The sequence was repeated on the second vertical while taking pains to keep the top loading wires parallel to the other vertical's. Not sure why, but my instincts tell me that the mutual coupling of 33ft. should be maintained on the vertical and T wires.

    I rechecked the resonance of the first vertical and noticed a slight increase in the resonant frequency. I could probably have spent a few more hours freezing my butt off to fine tune it, but I'll save that chore for spring!

    Reversibility;

    I have existing poles in an East/West orientation as it seems the best compromise for DX and stateside contacts from my home here in upstate NY. I believe the verticals are fairly broad, somewhere around 135 degrees so that's where they going to stay for this experiment.

    0x01 graphic
    The relay was wired up with short alligator leads as detailed in previous articles again taking care to maintain polarity. The phase line of 39 degrees was cut out of 50 ohm coax and ended up around 15ft. The 157 degree feedlines ended up around 63ft.each.

    I never rely on published VF except to get a general idea of approximate length then I use the MFJ to get the exact readings, also spelled out in previous articles.

    0x01 graphic
    Not shown for clarity is the feedline to the shack nor the 12volt wire from power supply in shack, 3amp Radioshack.

    Performance;

    Remember when I said I would wait till Spring before getting both verticals exactly frequency matched? Well, preliminary testing as built was not outstanding. One antenna showed a 1.2 to one swr and the other was 1.8 to one, impossible to switch directions effectively. So before continuing on air testing, I put on the Carharts and ventured back out into the 13 degree weather to make both antennas resonant on 3.700 by adjusting the top loading wire lengths, not fun in these temperatures! That mission accomplished, I thawed out and was rewarded with a 1.2 on each wire in both directions, no tuner needed for a change.

    My comparison antenna is a 40 meter EDZ at 60 ft and very close to resonance at 3.700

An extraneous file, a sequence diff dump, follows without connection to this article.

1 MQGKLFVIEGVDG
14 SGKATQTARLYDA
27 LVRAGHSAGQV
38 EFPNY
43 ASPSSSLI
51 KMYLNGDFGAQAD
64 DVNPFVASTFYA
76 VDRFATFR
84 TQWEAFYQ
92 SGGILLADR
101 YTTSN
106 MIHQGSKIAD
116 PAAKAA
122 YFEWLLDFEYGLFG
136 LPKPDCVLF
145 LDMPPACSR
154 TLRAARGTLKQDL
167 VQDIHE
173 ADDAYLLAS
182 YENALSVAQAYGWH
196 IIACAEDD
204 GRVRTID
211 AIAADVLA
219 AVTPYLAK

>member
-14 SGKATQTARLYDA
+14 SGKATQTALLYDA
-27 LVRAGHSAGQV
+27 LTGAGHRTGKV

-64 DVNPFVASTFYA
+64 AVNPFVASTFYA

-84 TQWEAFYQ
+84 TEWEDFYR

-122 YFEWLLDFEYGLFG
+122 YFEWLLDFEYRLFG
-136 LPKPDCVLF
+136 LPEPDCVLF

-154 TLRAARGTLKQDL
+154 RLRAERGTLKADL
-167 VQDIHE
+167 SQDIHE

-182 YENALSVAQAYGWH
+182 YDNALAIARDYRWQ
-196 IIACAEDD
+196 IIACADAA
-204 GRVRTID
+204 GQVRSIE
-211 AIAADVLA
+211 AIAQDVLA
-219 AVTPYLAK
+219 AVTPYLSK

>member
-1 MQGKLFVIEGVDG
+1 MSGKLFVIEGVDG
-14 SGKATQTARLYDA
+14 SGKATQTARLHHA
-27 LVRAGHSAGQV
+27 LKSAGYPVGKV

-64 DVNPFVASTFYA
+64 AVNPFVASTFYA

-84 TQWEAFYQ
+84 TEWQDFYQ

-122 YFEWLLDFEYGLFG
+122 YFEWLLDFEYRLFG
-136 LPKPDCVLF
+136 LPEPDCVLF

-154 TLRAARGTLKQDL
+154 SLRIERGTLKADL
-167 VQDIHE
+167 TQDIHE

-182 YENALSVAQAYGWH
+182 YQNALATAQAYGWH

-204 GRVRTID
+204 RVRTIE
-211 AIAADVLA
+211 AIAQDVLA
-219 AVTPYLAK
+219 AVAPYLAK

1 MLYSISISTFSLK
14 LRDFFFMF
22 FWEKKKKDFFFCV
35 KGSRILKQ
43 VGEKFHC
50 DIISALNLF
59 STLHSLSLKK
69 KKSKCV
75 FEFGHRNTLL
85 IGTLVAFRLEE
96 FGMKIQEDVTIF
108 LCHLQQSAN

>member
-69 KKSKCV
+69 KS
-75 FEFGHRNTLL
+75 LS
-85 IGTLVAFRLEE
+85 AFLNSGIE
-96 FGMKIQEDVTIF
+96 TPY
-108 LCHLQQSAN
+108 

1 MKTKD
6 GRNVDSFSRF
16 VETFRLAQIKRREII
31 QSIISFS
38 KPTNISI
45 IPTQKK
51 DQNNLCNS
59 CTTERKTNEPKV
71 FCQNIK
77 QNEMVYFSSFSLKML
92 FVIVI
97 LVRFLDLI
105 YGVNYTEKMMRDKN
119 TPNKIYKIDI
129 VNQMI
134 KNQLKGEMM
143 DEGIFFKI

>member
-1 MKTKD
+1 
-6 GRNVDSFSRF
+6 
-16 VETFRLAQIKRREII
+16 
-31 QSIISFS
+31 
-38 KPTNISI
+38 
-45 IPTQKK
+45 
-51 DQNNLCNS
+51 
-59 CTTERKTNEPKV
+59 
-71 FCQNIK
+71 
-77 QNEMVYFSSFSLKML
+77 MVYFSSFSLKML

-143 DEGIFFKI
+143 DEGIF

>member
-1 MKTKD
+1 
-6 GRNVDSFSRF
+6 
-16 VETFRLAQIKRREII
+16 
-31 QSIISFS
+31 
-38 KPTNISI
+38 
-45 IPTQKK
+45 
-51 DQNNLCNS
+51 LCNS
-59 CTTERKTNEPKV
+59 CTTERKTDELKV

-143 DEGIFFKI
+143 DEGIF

Did the verticals work ? Absolutely, I got significantly better reports, 3 to5 S units from various European stations as compared to the dipole and I had the same results with CA. contacts. This antenna works well but is very narrow banded. I did not lose too much in the 400 to 1000 mile range probably due to the sloping top wires. The horizontal component was not completely cancelled out as would be the case with flat top loading.

    Final Thoughts;

    This antenna will maximize your signal on 80 in a relatively small footprint with a very small investment as compared to store bought shortened miracle antennas. I probably will invest in a couple of 60ft. poles and eliminate the time consuming top loading and resultant narrow bandwidth. But for now I will be happy with doubling my ERP in opposite directions. And while the snow keeps burying all the mess I made in the backyard, I will be reading ON4UN's book by the fireplace for the 5th time, looking for the next big idea. Maybe phased inverted L's for 160 meters! Stay tuned.

    Tnx for reading,

    N4JTE

    Member Comments:
    This article has expired. No more comments may be added.
     
    80 Meter Phased Verticles  
    by W6WBJ on February 4, 2009 Mail this to a friend!
    Now all we need is another article about fan dipoles.
     
    80 Meter Phased Verticles  
    by KI9A on February 4, 2009 Mail this to a friend!